Wednesday, December 19, 2018

Man of La Milpa

After reading of the death of seven year old Jakelin Caal Maquin while she was in Border Patrol custody, I knew that I would have to post on this tragic, disheartening subject. It took a while for me to build up to this post, though... I spent much of my Saturday surrounded by healthy, well-loved children of Jakelin's age, and while on the 4 train home, there was a girl on the train who looked somewhat like a slightly older Jakelin, a girl with a solemn-looking Mayan face like hers:

She sure looked like a threat to these here United States...

Years ago, I did a lot of consulting work in the Longwood section of the south Bronx. This worksite was a large facility, with multiple shifts worth of employees, but the busiest shift was the day shift, when the office staff and management joined the essential personnel who performed the day-to-day operations of the facility. The day shift kept the local delicatessen busy, and I got to know the deliveryman pretty well. He was a Guatemalan man who appeared to be in his early twenties. In the course of one of our conversations, I made a passing mention of Miguel Ángel Asturias' novel Hombres de Maíz, which takes its title from the folk belief that modern humans were created from maize. He smiled and told me that he was 'el hombre de la milpa'. The milpa is a raised plot on which corn, beans, and squash, the characteristic three sisters of all Native American agriculture, are grown, along with chiles, avocados, and other fruits.

Even in the far-flung concrete canyons of the Bronx, here was a man who maintained his love for, in a very literal sense, his native soil, the soil of the milpa which sustained him in his youth... a love of a land which could not sustain him in his adulthood, one celebrated by peasants the world over. He was of the milpa, from the milpa, but no longer in the milpa.

Jakelin Caal Maquin was a daughter of the milpa, a Q’eqchi’ Maya girl from a poor village in a country still impoverished by decades of civil war which often targeted indigenous people, the commercial growth of cash crops on large plantations, and climate change. The land, the sacred milpa, could no longer sustain her family, so she and her father took the perilous journey north, where she died in the custody of agents of the government of my nation, a nation which I am finding it more difficult to be proud of. I think back on el hombre de la milpa, riding his bicycle on the potholed, rough streets of the Bronx, and I think of the solemn faced girl on the 4 train last weekend, and I feel a melancholy... it's not easy to make it here in the 'States without a formal education, but I sure wish that Jakelin had been given a chance. She didn't die on the journey, she died while being in the power of our authorities, who could at the very least have performed a wellness check on this poor child.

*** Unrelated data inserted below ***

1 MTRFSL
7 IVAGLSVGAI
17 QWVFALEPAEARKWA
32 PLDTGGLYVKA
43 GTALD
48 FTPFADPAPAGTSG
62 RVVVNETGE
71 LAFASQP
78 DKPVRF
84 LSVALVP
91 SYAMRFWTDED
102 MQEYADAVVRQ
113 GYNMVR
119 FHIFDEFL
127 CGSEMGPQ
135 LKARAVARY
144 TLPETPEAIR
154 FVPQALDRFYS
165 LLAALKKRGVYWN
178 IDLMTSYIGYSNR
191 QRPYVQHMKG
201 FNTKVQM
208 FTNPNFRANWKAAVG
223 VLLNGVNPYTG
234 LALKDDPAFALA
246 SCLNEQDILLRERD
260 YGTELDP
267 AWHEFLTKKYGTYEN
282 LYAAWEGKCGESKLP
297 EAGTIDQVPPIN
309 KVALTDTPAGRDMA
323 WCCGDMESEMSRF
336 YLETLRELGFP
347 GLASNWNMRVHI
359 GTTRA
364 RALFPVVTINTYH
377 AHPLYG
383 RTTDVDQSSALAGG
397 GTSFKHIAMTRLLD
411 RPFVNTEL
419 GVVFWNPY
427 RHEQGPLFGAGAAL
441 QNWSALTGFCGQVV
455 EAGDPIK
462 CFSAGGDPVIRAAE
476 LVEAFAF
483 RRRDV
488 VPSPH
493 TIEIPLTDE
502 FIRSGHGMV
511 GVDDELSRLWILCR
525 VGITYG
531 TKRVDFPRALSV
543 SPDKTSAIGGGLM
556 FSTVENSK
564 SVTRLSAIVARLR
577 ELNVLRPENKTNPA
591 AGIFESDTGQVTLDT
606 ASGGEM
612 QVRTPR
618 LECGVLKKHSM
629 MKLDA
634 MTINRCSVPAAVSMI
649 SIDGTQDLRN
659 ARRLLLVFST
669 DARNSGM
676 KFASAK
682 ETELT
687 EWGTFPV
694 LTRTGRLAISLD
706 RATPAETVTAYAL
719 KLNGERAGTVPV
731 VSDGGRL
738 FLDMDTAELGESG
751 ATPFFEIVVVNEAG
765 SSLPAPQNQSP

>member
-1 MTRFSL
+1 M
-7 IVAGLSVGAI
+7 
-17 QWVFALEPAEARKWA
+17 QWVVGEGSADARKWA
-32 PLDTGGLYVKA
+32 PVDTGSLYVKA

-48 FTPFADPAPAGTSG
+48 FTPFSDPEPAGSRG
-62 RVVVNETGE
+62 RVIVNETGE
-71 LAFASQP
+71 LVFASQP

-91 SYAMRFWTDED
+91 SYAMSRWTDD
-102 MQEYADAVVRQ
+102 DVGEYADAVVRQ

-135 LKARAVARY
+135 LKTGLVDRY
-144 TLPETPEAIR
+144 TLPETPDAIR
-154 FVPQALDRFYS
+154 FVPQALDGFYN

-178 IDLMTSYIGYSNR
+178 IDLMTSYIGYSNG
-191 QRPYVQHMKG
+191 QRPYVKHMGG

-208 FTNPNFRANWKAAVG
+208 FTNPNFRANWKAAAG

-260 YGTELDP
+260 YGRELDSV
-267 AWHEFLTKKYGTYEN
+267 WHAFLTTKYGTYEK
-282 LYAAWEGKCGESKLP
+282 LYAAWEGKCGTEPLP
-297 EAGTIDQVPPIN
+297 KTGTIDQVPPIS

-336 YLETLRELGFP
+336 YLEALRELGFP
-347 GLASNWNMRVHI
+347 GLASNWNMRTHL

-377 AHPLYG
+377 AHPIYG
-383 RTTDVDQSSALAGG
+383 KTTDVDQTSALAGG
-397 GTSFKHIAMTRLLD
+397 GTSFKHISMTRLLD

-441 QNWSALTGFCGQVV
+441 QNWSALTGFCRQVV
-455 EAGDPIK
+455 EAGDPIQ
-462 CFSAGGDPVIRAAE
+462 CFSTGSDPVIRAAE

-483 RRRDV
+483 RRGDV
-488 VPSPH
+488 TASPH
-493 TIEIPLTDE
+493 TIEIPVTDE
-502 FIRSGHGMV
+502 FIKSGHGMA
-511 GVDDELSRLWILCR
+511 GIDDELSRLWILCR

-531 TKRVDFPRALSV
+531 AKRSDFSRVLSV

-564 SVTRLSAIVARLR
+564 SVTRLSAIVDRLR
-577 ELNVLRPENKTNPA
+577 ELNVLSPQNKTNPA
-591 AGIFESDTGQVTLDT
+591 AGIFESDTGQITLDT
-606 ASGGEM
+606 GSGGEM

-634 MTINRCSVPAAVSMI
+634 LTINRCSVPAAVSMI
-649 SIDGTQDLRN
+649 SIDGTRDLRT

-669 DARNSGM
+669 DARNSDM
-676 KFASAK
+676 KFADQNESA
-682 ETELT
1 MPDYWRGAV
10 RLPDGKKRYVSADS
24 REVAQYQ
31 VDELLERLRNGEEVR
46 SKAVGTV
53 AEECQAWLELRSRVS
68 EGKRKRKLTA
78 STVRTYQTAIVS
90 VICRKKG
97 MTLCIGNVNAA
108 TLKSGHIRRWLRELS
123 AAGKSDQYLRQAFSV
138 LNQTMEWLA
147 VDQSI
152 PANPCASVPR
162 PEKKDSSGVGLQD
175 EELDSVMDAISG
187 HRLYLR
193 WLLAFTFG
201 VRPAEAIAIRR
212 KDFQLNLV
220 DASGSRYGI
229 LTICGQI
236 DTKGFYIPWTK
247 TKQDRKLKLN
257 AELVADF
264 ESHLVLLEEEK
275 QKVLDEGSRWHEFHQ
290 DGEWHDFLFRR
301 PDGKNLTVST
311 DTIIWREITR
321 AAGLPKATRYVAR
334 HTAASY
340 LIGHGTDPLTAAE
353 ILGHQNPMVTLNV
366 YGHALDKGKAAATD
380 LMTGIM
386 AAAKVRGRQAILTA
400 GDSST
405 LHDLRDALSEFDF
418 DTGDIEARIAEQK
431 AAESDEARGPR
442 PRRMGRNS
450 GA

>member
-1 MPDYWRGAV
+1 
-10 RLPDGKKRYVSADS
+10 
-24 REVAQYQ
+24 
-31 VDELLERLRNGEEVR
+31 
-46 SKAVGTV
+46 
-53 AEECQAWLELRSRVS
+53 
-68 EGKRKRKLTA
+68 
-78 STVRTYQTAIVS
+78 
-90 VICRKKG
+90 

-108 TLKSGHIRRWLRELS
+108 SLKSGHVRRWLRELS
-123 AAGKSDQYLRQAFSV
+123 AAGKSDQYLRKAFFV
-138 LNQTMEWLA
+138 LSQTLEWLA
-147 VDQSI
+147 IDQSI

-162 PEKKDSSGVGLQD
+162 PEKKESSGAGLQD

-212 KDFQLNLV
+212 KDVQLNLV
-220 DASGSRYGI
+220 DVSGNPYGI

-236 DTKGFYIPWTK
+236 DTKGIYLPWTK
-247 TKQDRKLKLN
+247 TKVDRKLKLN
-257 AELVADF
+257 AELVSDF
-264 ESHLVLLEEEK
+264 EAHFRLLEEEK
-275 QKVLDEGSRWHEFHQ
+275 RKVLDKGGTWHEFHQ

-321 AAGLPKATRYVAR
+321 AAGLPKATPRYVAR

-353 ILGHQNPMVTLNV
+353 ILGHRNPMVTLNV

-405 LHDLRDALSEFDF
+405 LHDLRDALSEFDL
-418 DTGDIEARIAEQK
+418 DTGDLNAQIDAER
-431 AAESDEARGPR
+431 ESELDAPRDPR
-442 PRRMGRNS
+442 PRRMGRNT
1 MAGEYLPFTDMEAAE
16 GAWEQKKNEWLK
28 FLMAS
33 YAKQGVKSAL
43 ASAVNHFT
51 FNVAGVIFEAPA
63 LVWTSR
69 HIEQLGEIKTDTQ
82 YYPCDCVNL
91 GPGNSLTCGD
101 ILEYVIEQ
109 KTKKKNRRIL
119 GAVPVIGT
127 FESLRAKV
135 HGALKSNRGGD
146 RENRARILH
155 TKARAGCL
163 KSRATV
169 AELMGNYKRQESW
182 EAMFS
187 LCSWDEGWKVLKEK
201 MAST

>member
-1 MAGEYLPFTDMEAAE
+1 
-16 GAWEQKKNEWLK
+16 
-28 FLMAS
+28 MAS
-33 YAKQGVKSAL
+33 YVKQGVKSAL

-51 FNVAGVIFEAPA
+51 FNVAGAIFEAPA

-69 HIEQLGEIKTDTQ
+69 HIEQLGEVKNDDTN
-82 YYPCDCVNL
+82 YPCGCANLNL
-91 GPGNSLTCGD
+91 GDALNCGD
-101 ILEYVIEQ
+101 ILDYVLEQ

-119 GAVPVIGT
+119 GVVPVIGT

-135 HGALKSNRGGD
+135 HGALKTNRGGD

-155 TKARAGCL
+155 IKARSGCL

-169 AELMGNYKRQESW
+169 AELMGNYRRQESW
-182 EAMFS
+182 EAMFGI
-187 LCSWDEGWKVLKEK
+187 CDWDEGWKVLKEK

This is a difficult post to write, it's not easy to face the fact that your own dear homeland is being run by monsters. At any rate, I would hate to have this post be nothing but a downer, so here is an animated version of the Q’eqchi’ Mayan epic Popul Vuh with images inspired by Mayan polychrome pottery:

I've posted this video before, as it remains a favorite of mine. When the news is mainly composed of downers, it's important to take comfort in things that you value. Of course, the post title is taken from the musical based on Don Quixote, and Cervantes' novel is another favorite of mine... we sure could use more idealism these days, maybe that famous caballero manchego wasn't so crazy after all.


bowtiejack said...

Good stuff. Thank you.

Big Bad Bald Bastard said...

Thanks, bowtiejack, this is really maddening.